Catholic Bishops ask gov’t to increase security for Martha Chizuma and all ACB employees

The Episcopal Conference of Malawi (ECM) – an association of the Catholic Bishops in Malawi – has asked the government to seriously consider beefing up security for Anti-Corruption Bureau (ACB) employees, especially Director General (DG) Martha Chizuma.

The call comes amidst threats by political activist Bon Kalindo to close ACB Offices for allegedly allowing the international community to dictate its operations in the prosecution of the cases involving businessman Zuneth Sattar.

Kalindo: Threatened ACB staff while Police pay blind eye

Kalindo has joined a few local human rights activists who are speaking in defence of Sattar and his agents of Asian origin. Others are Bright Kampaundi and Fryson Chodzi of the Forum for National Development (FND).

However, the Catholic Bishops, in their public statement issued on Wednesday, emphasize that “no one should be pressurized, intimidated or influenced by threats or any other means in the carrying out of their work for the good of the country.”

“We plead, in the interest of building a more just and transparent Malawi that benefits all its citizens, that any of the investigations or cases which the ACB is dealing with are not in any way obstructed or influenced. Let no suspect, however powerful, wealthy or who their connections are, be shielded or protected provided that he or she is given proper recourse to the legal processes of the courts,” reads the statement.

The Bishops have also challenged the Tonse Alliance government to relentlessly fight corruption, which they have described as a cancer that is sadly embedded in Malawi and is largely responsible for keeping this country very poor and under-developed.

The say corruption is responsible for the untold suffering for the vast majority of ordinary Malawians who have to face crushing poverty on a daily basis.

“Corruption is a very difficult vice to fight because it has taken deep roots everywhere in our country. And sadly, even many of those tasked to fight and eliminate corruption are too often sucked into it. But occasionally, there are people who risk everything by standing up to corruption. They are shining examples of St. Paul’s exhortation: “Take no part in the unfruitful works of darkness, but instead expose them” (Eph. 5:11).

“Like most Malawians of goodwill and those who want to end the rampant corruption in our country, we sincerely applaud and support the efforts of the Anti-Corruption Bureau (ACB) and its Director General, Ms. Martha Chizuma for their bravery, professionalism and determination in fighting corruption, especially as they have been doing over the past 6 months,” reads part of the statement, which all the Catholic Bishops have signed.

They include Most Reverend Thomas Msusa – President and Archbishop of Blantyre, Right Reverend Martin Mtumbuka of Karonga Diocese, Most Reverend George Tambala of the Archdiocese of Lilongwe and Apostolic Administrator or Zomba Diocese, Right Reverend Montfort Stima of Mangochi Diocese, Right Reverend John Ryan and Right Reverend Peter Chifukwa of Dedza Diocse.

The Bishops have further appealed to the donor community to ensure that ACB has sufficient resources, especially considering the unprecedented fight against corruption the Bureau has put up over the last 6 months.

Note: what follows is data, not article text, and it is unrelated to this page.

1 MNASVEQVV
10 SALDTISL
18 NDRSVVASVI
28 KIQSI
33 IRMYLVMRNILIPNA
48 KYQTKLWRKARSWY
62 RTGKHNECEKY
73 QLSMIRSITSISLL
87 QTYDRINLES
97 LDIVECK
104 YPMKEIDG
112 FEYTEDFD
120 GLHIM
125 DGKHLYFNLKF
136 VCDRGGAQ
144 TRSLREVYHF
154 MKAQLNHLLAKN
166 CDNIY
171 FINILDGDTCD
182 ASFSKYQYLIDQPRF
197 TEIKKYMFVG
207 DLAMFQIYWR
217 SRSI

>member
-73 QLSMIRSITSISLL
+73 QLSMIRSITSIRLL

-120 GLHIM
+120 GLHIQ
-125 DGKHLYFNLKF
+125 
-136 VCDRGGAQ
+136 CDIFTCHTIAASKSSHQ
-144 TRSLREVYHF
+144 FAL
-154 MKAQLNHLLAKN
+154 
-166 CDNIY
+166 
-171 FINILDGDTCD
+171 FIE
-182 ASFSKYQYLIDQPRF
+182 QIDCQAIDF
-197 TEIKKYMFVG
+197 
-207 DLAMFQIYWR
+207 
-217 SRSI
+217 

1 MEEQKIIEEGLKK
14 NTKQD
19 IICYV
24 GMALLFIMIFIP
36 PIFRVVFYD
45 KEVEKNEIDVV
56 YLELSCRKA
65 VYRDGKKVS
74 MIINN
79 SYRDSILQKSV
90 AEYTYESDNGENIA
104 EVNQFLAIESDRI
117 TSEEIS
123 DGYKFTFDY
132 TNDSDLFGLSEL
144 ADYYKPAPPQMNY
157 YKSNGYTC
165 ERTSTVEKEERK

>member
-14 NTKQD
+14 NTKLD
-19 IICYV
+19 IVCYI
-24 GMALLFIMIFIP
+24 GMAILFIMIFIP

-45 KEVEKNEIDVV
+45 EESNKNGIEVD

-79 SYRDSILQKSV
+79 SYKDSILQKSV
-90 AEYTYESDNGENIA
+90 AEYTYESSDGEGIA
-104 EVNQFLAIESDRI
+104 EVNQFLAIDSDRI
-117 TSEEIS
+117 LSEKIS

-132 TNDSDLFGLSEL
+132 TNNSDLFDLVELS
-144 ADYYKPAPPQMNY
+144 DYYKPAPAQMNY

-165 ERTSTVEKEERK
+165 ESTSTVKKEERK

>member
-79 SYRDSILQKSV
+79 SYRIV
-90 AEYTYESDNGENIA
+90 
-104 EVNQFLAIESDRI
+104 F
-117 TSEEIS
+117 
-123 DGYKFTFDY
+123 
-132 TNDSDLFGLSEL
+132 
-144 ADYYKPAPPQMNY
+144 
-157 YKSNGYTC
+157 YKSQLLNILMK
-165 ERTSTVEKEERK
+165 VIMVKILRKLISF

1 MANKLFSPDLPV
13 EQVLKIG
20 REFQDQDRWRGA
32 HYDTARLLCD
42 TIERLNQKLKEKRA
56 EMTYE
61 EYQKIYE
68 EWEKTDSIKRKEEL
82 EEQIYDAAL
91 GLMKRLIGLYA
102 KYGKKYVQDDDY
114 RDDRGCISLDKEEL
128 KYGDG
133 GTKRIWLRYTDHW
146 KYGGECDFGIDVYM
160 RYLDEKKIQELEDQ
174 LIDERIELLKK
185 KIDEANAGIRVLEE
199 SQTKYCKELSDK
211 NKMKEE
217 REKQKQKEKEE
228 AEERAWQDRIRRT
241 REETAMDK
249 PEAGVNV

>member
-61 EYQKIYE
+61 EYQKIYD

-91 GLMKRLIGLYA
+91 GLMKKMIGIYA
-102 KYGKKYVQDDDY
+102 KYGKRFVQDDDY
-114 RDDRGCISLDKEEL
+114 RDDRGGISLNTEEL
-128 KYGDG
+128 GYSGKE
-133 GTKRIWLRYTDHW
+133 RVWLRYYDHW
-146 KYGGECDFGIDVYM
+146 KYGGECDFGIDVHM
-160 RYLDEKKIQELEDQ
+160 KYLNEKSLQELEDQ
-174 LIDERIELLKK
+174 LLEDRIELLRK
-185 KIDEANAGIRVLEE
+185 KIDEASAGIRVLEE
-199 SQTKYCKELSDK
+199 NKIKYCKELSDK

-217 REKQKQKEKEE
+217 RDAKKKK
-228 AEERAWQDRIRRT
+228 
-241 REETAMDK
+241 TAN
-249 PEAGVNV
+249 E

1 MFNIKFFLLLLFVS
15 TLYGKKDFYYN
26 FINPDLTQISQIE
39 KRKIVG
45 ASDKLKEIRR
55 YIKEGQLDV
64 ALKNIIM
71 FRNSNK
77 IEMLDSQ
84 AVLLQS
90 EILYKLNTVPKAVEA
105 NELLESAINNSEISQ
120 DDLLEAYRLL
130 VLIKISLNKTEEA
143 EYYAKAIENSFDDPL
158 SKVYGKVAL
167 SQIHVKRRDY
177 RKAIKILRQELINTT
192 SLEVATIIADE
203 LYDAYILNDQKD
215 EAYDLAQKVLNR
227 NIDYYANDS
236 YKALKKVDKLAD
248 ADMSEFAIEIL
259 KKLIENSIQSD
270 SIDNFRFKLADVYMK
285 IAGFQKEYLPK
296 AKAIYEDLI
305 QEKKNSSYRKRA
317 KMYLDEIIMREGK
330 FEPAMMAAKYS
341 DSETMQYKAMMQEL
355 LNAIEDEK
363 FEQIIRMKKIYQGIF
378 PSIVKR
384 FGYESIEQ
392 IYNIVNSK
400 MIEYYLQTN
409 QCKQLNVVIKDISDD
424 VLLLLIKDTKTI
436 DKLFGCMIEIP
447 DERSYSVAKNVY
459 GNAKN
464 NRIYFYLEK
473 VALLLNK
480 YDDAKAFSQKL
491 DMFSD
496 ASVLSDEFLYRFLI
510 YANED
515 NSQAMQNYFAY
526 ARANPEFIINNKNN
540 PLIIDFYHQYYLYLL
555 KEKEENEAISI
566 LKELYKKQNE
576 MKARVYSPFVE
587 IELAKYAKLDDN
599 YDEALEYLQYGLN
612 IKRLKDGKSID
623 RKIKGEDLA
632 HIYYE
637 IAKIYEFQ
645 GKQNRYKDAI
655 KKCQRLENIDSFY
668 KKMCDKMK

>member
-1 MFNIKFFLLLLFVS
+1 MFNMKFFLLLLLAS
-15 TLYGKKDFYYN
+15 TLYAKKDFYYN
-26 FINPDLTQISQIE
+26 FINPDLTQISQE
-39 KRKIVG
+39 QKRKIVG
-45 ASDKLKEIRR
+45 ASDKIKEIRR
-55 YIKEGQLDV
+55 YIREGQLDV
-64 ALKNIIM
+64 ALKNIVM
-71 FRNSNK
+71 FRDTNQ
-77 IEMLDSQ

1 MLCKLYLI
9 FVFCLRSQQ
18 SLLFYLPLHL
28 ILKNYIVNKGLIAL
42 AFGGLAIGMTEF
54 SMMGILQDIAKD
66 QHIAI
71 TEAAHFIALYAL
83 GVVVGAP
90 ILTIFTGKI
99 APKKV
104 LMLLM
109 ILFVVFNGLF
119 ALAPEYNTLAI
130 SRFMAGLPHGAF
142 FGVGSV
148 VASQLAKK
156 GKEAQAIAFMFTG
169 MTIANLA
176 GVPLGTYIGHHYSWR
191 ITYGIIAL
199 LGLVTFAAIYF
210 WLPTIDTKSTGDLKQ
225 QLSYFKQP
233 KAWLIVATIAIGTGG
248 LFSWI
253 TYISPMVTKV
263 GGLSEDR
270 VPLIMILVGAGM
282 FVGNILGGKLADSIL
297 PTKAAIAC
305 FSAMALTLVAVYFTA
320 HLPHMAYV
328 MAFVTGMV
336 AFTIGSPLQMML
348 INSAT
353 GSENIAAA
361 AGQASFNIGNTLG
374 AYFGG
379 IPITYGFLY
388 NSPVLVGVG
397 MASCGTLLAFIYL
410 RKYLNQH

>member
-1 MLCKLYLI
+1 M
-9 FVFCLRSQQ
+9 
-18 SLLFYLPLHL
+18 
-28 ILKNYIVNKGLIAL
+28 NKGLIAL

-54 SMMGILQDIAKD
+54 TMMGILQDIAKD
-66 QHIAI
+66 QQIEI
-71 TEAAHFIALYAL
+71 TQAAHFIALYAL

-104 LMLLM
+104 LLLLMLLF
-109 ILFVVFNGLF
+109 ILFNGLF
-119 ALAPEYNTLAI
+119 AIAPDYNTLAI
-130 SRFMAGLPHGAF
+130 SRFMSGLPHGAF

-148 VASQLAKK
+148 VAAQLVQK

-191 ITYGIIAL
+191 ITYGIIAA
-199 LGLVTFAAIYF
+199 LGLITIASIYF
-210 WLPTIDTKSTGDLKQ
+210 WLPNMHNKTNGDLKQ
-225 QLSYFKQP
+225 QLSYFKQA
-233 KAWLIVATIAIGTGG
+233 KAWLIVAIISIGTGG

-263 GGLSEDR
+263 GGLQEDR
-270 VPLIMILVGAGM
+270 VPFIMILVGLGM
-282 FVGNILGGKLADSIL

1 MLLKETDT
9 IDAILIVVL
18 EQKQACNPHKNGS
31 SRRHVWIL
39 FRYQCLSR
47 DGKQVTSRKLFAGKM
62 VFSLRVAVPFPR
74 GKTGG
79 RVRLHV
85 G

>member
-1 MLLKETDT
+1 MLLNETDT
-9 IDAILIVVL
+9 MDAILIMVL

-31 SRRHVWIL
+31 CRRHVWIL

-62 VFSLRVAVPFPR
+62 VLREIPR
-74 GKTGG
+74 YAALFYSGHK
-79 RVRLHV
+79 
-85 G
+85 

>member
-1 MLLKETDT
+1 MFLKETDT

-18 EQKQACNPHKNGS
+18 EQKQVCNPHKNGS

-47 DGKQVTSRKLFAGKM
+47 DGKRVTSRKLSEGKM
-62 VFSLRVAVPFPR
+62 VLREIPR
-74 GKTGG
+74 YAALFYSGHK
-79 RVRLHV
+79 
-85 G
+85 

They also ask the government not to allow State institutions, which were ultimately established for the good of all Malawians and those entrusted to carry out their objectives for the good of all, to become themselves agents of darkness by failing to defend and promote the common good.

The venerated men of God observe that too often these institutions and individuals have betrayed the trust of the citizenry and acted in ways, which have further embedded systemic corruption and frustrated the fight against it.

“The Judiciary has a key role to play in the fight against corruption. We appeal to the Judiciary to ensure that cases regarding corruption are expedited and that everyone is seen to be treated fairly and similarly before the law. This builds public confidence that the Judiciary too is playing its role in a constructive way in the fight against corruption.

“Avoid making suspicious judgments and pronouncements which are seen neither to be promoting justice nor fighting against corruption. Loss of public trust in law enforcement agents of the State to combat corruption fuels mob-justice and is a recipe for civil disorder,” they say.

Additionally, the Bishops have called upon their ECM Justice and Peace Commission and Civil Society Organizations (CSOs) to initiate a vigorous campaign among the general public to help end the practice of corruption and accepting this destructive cancer as part of life in Malawi.

“We call upon all citizens of Malawi to play their part, however insignificant it may seem, in the fight against corruption in our society. One way of doing this is to stop fleecing politicians by endlessly demanding handouts from them during political rallies, funerals, fundraising activities, religious gatherings and many other occasions.

“On their part, political leaders are encouraged to give to good causes only that which they can ordinarily afford and not suffer the unnecessary pain of giving in ways, which are beyond their ordinary financial means,” concludes the statement.

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